This weekend’s Formula One race needs no introduction. The 65th annual Monaco Grand Prix (9 a.m. ET/ESPN) will take place on Sunday. This is one of the most prestigious races on the F1 calendar. This race garners more attention than realistically any other race on the schedule. With that being said, here are five storylines to watch.
Can Mercedes Contend?
Mercedes drivers have won four of the last five races in Monaco. They’ve also won the last two races on the season heading into this weekend. They’d be odds on favorites right? Well, most say not so fast. Mercedes officials think that the Ferrari and Red Bull camps are the favorites. Lewis Hamilton finished seventh in the 2017 Monaco Grand Prix and has struggled overall this season. Plus, Valtteri Bottas has yet to finish on the podium in five career races there. In fact, he has just one top 10 finish overall in Monaco and that was a fourth place run last season.
Red Bull Looking For Historic Win
Max Verstappen hasn’t had much luck in Monaco. He crashed out in 2015 and 2016, finished fifth last year and has never qualified in the top three or run in a podium position at any time during a Monte Carlo race. Daniel Ricciardo has also never won there. But, this group could be contenders this weekend. Ricciardo, does have four straight top five finishes in Monaco and the team is set to take part in their 250th Grand Prix. They won their 150th (Bahrain 2013) and 100th (Hungary 2010) races, and secured a memorable 150th podium finish in Barcelona last time out. Ricciardo’s only career pole came at Monaco 2016, a race which he looked likely to win before a pit-stop mistake by his team ultimately handed the spoils to Hamilton.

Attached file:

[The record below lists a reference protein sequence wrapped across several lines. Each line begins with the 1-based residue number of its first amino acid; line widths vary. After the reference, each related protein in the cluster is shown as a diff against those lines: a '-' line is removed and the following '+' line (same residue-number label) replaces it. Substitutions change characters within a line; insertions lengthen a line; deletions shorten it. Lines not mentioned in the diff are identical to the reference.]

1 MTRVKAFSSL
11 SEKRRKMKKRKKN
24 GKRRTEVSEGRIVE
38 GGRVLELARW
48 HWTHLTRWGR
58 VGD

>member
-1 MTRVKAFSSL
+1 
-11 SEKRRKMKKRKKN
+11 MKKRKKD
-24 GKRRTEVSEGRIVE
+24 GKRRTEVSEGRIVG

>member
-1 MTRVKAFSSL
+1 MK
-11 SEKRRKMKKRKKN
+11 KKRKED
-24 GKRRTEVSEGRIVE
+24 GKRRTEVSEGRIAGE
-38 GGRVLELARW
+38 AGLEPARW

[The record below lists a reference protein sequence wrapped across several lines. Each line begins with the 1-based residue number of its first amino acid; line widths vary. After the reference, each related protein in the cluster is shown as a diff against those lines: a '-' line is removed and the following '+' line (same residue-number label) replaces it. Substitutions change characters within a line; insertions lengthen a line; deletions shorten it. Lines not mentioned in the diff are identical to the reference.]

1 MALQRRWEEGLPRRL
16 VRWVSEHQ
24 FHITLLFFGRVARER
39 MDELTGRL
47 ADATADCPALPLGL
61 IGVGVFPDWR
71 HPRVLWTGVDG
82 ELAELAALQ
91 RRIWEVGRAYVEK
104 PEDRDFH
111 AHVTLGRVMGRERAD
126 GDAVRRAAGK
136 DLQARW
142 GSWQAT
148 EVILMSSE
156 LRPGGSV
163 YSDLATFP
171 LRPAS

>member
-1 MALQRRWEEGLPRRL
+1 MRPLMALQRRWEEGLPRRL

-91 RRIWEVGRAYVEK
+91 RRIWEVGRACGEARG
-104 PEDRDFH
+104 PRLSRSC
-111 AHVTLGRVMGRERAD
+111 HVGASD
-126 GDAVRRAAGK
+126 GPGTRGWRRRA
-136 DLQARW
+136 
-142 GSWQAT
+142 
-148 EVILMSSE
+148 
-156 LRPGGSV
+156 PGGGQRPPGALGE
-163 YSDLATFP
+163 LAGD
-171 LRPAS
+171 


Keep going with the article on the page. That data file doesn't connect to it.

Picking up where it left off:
Ferrari Drivers Looking For Return To Glory
2018 started off great for Ferrari. Sebastian Vettel won the first two races and they looked like the constructor to beat. But, bad luck has hindered them the last few races. Can they turn things around in Monaco? Vettel, has two wins (2011 and 2017) and five podium finishes in his career on the Monte Carlo street circuit. All five of those have come in the last eight years. After missing out on triumphs in the last three races, Vettel is still seeking his 50th career win, something only achieved by Prost (51), Hamilton (64) and Michael Schumacher (91).
But, Raikkonen is ready to win too. He gave Ferrari a 1-2 finish last year when he came home runner-up to Vettel. He was also the pole sitter last year in Monaco too. If Raikkonen wins this weekend (he last won at Australia 2013) he will tie Riccardo Patrese’s 99-race win interval between South Africa 1983 and San Marino 1990, as well as setting the Monaco GP record for longest gap between victories (13 years after winning in 2005).
It’s a street course, so qualifying is obviously a key factor here. In the previous 64 F1 races in Monaco, the winner has come from the top three 54 times. The last time a driver won from lower than that – and the only time since 1985 – was Olivier Panis’ win from 14th in 1996. So, Saturday’s qualifying round could set up Sunday’s winner.
Qualifying Could Also Be A Jinx
While starting position clearly matters in Monte Carlo, you may rather start second or third. The last two drivers to take pole position in Monaco have not taken another pole position since then (Ricciardo in 2016, Raikkonen in 2017). So, would you rather start on the pole knowing that trends may not be kind to you, or start second and third and have just as good as odds of winning.